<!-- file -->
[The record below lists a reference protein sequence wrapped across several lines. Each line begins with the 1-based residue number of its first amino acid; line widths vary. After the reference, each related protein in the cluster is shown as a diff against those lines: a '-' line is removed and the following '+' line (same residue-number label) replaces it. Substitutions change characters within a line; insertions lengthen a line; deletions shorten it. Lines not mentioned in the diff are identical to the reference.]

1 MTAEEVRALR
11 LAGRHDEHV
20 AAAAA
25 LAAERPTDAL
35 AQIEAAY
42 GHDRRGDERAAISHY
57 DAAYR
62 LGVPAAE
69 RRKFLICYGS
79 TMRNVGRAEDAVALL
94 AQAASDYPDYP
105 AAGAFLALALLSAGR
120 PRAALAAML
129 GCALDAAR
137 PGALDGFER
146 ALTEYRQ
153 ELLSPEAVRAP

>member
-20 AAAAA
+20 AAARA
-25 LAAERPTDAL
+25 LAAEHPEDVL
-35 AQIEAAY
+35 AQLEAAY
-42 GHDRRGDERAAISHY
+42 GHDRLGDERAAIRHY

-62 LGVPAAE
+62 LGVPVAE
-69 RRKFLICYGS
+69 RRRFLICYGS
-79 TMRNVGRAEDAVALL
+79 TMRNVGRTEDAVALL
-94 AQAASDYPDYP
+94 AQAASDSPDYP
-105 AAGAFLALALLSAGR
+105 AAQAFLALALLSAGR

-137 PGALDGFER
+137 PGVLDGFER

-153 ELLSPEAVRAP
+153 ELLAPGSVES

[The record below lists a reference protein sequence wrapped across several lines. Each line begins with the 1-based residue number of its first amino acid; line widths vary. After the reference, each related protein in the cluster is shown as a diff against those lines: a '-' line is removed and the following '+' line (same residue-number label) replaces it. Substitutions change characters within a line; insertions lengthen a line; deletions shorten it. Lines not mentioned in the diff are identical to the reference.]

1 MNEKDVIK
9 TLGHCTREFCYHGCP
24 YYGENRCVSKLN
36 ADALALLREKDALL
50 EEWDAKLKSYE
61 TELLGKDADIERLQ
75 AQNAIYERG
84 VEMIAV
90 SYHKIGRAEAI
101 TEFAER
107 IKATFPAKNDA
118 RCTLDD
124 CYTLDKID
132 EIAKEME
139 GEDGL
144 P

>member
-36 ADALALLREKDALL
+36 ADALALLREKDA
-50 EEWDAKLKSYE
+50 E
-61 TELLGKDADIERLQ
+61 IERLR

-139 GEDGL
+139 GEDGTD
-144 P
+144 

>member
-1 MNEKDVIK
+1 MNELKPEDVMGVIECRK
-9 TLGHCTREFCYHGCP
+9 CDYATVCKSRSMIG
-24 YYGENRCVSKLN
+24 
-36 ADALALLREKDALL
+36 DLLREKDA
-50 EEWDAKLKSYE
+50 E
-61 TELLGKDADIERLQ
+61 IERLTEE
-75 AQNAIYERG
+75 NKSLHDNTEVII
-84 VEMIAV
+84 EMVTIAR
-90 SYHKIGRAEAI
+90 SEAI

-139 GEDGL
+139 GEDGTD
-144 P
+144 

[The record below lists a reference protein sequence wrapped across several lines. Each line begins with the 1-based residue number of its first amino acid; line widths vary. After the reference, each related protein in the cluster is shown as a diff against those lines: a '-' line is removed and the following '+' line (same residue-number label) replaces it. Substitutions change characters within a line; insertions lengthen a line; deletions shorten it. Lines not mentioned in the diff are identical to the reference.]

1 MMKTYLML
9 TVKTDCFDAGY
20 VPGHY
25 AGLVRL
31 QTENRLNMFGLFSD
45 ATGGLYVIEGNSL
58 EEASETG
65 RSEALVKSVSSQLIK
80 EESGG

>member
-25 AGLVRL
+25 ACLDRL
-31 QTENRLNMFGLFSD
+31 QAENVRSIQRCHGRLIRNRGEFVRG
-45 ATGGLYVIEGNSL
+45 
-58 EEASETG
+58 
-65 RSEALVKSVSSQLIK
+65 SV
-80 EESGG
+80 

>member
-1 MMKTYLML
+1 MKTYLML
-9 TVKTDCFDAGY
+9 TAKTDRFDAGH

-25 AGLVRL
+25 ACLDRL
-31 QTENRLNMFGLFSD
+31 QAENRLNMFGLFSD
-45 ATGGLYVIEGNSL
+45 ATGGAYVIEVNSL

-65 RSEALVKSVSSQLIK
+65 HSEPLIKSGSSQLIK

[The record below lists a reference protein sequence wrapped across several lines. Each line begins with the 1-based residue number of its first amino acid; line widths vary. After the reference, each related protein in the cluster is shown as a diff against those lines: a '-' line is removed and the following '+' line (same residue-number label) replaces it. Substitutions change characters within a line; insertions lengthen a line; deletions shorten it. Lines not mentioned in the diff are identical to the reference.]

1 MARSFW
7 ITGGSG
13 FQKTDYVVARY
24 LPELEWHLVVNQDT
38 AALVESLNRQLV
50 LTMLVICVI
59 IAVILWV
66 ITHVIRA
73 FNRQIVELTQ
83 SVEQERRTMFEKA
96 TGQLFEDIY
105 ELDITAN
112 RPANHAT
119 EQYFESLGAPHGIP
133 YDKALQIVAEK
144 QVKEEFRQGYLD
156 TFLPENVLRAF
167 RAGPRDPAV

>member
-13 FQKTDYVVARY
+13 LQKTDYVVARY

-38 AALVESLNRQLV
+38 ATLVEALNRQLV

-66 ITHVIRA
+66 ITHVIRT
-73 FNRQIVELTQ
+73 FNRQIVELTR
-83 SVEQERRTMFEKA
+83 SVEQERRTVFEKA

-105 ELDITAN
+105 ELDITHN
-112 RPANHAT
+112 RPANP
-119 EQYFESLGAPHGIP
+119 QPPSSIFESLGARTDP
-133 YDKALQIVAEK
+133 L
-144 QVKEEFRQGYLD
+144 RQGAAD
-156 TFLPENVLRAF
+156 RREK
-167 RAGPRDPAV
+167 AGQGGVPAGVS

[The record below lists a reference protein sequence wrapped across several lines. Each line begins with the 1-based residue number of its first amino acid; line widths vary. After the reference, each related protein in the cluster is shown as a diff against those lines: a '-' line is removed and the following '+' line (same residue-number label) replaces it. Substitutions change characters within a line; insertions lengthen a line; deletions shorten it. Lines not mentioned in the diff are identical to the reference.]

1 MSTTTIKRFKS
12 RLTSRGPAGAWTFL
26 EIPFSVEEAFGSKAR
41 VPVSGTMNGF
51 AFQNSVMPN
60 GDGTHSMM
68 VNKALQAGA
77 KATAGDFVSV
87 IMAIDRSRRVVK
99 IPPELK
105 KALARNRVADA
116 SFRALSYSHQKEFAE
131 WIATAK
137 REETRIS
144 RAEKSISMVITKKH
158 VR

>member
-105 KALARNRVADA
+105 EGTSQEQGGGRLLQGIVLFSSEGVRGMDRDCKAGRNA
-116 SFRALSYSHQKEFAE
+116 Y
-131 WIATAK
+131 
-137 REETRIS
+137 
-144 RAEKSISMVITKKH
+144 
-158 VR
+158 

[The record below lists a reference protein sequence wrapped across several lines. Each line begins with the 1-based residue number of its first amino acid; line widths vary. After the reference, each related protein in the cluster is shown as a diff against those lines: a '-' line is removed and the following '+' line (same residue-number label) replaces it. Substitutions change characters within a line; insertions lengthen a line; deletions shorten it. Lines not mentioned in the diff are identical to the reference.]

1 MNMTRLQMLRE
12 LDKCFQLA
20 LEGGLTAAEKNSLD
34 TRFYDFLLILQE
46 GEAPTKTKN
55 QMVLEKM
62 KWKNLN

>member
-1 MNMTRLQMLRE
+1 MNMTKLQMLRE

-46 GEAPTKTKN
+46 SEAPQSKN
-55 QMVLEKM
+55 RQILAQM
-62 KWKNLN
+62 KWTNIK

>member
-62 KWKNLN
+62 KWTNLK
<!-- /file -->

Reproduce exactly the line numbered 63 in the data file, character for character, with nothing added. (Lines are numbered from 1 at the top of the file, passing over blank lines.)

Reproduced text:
+50 E